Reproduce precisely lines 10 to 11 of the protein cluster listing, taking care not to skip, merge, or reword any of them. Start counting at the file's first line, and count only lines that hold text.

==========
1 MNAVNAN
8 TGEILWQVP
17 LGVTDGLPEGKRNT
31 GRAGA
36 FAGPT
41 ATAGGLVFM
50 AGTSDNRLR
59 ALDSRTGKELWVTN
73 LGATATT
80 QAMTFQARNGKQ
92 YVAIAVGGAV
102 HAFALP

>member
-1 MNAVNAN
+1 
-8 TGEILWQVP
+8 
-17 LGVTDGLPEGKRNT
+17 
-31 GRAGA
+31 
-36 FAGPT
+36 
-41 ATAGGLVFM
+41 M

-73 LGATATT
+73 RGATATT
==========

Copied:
80 QAMTFQARNGKQ
92 YVAIAVGGAV